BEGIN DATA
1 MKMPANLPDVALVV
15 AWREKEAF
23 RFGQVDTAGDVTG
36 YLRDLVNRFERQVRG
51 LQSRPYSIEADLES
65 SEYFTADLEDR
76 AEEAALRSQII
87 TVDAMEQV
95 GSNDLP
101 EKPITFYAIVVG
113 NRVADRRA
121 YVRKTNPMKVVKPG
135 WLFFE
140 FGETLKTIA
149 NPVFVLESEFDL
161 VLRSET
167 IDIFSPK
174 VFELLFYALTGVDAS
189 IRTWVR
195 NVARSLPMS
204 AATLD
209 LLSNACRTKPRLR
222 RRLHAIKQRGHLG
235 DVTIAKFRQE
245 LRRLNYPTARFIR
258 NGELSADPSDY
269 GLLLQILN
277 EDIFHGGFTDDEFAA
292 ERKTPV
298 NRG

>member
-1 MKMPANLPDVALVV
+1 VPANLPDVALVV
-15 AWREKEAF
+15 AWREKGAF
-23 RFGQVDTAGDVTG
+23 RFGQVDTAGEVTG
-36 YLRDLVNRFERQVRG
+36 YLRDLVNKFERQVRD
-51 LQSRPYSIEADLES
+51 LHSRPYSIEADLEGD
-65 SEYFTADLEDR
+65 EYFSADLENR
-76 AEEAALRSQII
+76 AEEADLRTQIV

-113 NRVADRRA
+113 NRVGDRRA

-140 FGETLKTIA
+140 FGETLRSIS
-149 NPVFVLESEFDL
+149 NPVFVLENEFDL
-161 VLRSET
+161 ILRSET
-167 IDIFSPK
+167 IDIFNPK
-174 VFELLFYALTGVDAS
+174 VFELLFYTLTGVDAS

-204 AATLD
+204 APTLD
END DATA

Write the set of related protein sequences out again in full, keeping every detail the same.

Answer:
1 MKMPANLPDVALVV
15 AWREKEAF
23 RFGQVDTAGDVTG
36 YLRDLVNRFERQVRG
51 LQSRPYSIEADLES
65 SEYFTADLEDR
76 AEEAALRSQII
87 TVDAMEQV
95 GSNDLP
101 EKPITFYAIVVG
113 NRVADRRA
121 YVRKTNPMKVVKPG
135 WLFFE
140 FGETLKTIA
149 NPVFVLESEFDL
161 VLRSET
167 IDIFSPK
174 VFELLFYALTGVDAS
189 IRTWVR
195 NVARSLPMS
204 AATLD
209 LLSNACRTKPRLR
222 RRLHAIKQRGHLG
235 DVTIAKFRQE
245 LRRLNYPTARFIR
258 NGELSADPSDY
269 GLLLQILN
277 EDIFHGGFTDDEFAA
292 ERKTPV
298 NRG

>member
-1 MKMPANLPDVALVV
+1 VPANLPDVALVV
-15 AWREKEAF
+15 AWREKGAF
-23 RFGQVDTAGDVTG
+23 RFGQVDTAGEVTG
-36 YLRDLVNRFERQVRG
+36 YLRDLVNKFERQVRD
-51 LQSRPYSIEADLES
+51 LHSRPYSIEADLEGD
-65 SEYFTADLEDR
+65 EYFSADLENR
-76 AEEAALRSQII
+76 AEEADLRTQIV

-113 NRVADRRA
+113 NRVGDRRA

-140 FGETLKTIA
+140 FGETLRSIS
-149 NPVFVLESEFDL
+149 NPVFVLENEFDL
-161 VLRSET
+161 ILRSET
-167 IDIFSPK
+167 IDIFNPK
-174 VFELLFYALTGVDAS
+174 VFELLFYTLTGVDAS

-204 AATLD
+204 APTLD